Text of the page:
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As of Monday morning, forums on developer.nokia.com were offline, replaced with a message from the company about the attack. Nokia said the hack was perpetrated through a SQL injection into a database linked to the website.
The company did not say how many members had their information compromised, but admitted that the number is higher than first thought. "Initially we believed that only a small number of these forum member records had been accessed, but further investigation has identified that the number is significantly larger," Nokia said on a message posted to the site.
Nokia said most members of its development community only had their e-mail addresses compromised because that's the only information they provided to the site. But those who provided further details, such as birth dates, IM user names, and homepage URLs, may also have had that information stolen as well. Nokia estimates that the latter category of users represents less than 7% of the total number of members affected.
Prior to Nokia's shutting down of the site, visitors to the developer forums were greeted with an image of Homer Simpson shouting, "D'oh!" Above Homer's head was a caption that read, "Owned by pr0tect0r AKA mrNRG."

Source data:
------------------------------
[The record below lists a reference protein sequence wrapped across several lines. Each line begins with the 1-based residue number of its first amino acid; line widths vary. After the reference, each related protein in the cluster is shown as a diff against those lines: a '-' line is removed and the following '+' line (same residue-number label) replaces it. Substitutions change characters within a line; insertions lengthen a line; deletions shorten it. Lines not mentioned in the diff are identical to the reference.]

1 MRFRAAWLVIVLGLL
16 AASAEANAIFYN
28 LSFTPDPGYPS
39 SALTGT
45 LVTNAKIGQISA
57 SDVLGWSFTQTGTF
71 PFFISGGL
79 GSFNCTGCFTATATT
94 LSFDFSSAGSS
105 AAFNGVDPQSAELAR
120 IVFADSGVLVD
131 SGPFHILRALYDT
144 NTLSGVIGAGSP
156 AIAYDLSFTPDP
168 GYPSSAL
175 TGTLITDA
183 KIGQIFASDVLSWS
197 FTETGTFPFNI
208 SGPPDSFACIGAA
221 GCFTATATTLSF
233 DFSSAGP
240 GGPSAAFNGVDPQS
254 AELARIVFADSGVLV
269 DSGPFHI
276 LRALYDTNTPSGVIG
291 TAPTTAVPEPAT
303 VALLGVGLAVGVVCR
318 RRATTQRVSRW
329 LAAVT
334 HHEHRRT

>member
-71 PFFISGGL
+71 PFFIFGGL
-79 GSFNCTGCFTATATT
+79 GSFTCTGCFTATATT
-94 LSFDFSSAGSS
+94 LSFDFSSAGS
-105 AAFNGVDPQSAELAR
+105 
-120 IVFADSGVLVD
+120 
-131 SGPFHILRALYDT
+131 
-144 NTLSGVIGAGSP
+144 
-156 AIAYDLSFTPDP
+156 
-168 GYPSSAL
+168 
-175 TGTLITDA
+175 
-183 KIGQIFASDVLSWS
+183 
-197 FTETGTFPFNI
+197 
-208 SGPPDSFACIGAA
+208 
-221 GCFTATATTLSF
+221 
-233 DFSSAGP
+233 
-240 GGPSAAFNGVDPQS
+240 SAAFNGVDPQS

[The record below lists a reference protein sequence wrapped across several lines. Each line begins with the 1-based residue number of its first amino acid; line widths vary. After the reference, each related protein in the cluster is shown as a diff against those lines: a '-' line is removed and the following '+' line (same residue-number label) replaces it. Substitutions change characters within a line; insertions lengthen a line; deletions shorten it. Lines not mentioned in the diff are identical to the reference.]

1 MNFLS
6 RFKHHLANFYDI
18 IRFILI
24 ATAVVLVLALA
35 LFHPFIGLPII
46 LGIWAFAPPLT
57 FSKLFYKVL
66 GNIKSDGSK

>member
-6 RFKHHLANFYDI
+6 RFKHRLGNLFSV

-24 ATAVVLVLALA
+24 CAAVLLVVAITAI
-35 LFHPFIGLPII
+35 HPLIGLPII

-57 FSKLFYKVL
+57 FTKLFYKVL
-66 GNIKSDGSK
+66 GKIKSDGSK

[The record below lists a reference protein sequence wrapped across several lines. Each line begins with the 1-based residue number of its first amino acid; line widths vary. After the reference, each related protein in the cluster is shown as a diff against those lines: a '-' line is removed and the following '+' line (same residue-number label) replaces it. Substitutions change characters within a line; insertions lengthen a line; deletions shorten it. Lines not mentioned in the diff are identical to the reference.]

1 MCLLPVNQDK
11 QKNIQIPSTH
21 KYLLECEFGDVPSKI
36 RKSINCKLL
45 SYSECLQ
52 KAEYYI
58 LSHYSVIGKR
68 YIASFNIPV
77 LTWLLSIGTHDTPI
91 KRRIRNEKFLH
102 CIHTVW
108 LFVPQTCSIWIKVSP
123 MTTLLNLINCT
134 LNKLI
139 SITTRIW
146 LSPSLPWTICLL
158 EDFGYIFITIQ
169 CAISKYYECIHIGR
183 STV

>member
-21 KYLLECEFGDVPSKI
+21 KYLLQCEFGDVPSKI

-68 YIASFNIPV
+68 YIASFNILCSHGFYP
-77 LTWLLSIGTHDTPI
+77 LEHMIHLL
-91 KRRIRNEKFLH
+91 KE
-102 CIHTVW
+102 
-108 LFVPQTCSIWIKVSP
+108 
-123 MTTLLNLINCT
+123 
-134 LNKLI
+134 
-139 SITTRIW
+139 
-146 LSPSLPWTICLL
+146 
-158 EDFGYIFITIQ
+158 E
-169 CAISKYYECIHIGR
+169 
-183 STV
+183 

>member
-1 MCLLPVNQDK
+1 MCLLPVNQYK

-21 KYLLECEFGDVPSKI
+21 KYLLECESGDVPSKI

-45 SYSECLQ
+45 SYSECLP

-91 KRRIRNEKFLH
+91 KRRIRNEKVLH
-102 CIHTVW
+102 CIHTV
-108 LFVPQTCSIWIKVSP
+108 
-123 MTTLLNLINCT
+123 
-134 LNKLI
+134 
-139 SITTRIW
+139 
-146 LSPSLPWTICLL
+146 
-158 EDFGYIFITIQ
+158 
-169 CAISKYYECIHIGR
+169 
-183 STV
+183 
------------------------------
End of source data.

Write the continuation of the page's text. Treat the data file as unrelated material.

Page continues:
Users were redirected to a mirror page that bore a message mocking Nokia for weak security. "LOL, world's number 1 mobile company but not spending a dime for server security! ... patch your security holes otherwise you will be just another antisec victim." Antisec is a hackers' movement that targets corporate and government computer systems.
The company said that, so far at least, it has not received any reports of fraud, identity theft, or other criminal misuse of the stolen information. "We are not aware of any misuses of the accessed data, but we are communicating with affected forum members, though we believe the only potential impact to them may be unsolicited e-mail." Nokia added that it "apologizes for this incident."
Nokia said it has taken its developer forums offline "as a precaution" and that it it's further investigating the breach. It did not state when access to the forums might be restored.
The incident comes at a crucial time for Nokia. The Finnish company remains the world's largest manufacturer of mobile phone handsets, but is quickly losing market share to Apple's iPhone and to companies that manufacture smartphones that use Google's Android OS. Nokia is hoping to significantly boost its share of the U.S. market through a partnership with Microsoft. Under the deal, Nokia will introduce a new line of Windows Phone 7-powered phones later this year or early in 2012.
High-profile security breaches, however, could hinder its ability to lure privacy-conscious consumers and business users to its offerings.
The vendors, contractors, and other outside parties with which you do business can create a serious security risk. Here's how to keep this threat in check. Also in the new, all-digital issue of Dark Reading: Why focusing solely on your own company's security ignores the bigger picture. Download it now. (Free registration required.)